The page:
Difference between revisions of "User:Zsarnold"

From Appropedia
Jump to navigation Jump to search
Line 177: Line 177:
|File:OSHE_zsa_Growbot.jpg|Fig 1: Overall Growbot.
|File:OSHE_zsa_Growbot.jpg|Fig 1: Overall Growbot.
|File:OSHE_Growbot_VoltageSensor_Bottom.jpg|Fig 2: Voltage sensor board I designed.
|File:OSHE_Growbot_VoltSensorTop.jpg|Fig 2: Voltage sensor board I designed.
|File:OSHE_Growbot_Soil_Final.jpg|Fig 3: Soil sensor mechanism.
|File:OSHE_Growbot_VoltageSensor_Bottom.jpg|Fig 3: Voltage sensor board I designed.
|File:OSHE_Growbot_Electrical_Board.jpeg|Fig 4: Electronics for the bot that I mounted.
|File:OSHE_Growbot_Soil_Final.jpg|Fig 4: Soil sensor mechanism.
|File:OSHE_Growbot_Harness_Overall.jpg|Fig 5: Wiring harness I created.
|File:OSHE_Growbot_Electrical_Board.jpeg|Fig 5: Electronics for the bot that I mounted.
|File:OSHE_Growbot_Harness_Overall.jpg|Fig 6: Wiring harness I created.
'''Design Expo'''
'''Design Expo'''

Revision as of 03:44, 4 May 2020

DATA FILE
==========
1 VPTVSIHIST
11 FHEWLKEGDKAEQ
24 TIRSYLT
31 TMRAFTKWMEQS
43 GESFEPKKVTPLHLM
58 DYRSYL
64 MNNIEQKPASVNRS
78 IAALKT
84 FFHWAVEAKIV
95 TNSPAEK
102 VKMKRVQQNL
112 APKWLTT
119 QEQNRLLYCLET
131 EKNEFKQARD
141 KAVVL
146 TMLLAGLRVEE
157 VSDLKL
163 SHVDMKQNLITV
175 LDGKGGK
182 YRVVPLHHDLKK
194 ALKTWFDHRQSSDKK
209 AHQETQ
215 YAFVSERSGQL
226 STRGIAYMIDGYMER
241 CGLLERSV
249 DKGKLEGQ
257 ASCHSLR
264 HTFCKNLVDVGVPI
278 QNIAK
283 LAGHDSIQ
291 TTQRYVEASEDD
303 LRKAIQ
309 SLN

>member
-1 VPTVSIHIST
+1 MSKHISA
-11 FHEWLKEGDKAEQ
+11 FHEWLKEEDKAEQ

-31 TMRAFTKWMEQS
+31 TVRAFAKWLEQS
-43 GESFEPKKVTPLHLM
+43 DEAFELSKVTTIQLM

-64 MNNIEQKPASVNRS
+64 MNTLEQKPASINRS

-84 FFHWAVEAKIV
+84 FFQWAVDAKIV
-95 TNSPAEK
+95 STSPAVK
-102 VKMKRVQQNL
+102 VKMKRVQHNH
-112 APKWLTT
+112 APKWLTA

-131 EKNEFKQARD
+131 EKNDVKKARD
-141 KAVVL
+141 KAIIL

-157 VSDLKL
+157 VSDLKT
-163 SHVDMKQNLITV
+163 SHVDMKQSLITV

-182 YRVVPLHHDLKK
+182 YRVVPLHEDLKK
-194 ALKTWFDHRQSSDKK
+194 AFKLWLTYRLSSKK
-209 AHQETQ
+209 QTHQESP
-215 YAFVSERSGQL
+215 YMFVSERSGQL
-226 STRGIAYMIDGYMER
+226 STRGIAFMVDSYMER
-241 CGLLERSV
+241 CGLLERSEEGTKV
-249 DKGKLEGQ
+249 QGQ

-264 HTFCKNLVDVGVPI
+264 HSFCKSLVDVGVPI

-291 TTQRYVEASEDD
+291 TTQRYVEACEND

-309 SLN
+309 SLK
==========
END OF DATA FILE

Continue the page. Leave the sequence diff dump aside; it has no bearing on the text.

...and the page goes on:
Zsarnold headshot.jpg

Zach Arnold

Oshw-logo.png This user is a member with interest and knowledge of Open Source Hardware.
Reprap.png This user is a member with an interest and knowledge of 3-D printing.

Email: zsarnold@mtu.edu






About Me

Hello, I am Zach Arnold. I am currently pursuing a double major in electrical and computer engineering. I love working with circuits and messing around with my 3D printers. Starting summer of 2020, I will be working full-time at General Motors as a Manufacturing Engineer.


Electronics Open Source 3D Printers PLC IOT Drones Manufacturing Robotics
Automation VLSI Arduino CNC Circuit Design Tennis Golf


  • I have built 6 separate 3D printers from a kit. Prusa MK3s, Athena Delta, two deltas, cloner(MakerBot clone), and a Prusa i3 clone.